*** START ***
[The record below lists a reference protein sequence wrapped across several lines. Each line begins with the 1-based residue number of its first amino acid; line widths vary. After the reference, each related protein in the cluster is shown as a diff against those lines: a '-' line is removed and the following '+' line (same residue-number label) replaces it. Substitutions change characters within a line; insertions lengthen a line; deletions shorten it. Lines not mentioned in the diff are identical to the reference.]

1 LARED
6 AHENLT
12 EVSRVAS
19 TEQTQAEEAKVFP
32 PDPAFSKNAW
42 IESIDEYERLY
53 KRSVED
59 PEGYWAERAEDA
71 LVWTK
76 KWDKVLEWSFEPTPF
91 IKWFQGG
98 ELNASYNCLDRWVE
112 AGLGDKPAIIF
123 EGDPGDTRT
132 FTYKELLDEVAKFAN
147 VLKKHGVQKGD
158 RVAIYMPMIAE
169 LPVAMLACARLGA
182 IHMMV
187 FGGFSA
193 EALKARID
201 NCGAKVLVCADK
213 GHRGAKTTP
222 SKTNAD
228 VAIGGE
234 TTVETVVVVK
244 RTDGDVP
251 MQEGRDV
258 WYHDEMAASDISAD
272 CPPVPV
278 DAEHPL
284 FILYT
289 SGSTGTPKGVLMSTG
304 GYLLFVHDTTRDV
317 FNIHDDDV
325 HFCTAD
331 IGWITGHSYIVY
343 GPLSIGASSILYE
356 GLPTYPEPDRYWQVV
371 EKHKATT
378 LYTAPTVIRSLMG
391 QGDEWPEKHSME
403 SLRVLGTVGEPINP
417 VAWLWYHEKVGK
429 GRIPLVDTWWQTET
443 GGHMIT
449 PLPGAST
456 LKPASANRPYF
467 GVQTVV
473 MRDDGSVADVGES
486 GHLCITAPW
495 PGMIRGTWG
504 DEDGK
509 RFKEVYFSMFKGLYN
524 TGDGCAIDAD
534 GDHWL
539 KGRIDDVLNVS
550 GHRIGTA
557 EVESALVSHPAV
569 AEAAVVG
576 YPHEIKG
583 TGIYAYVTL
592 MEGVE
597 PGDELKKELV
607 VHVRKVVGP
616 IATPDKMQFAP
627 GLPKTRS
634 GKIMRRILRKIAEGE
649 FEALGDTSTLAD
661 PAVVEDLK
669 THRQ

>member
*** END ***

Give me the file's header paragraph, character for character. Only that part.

[The record below lists a reference protein sequence wrapped across several lines. Each line begins with the 1-based residue number of its first amino acid; line widths vary. After the reference, each related protein in the cluster is shown as a diff against those lines: a '-' line is removed and the following '+' line (same residue-number label) replaces it. Substitutions change characters within a line; insertions lengthen a line; deletions shorten it. Lines not mentioned in the diff are identical to the reference.]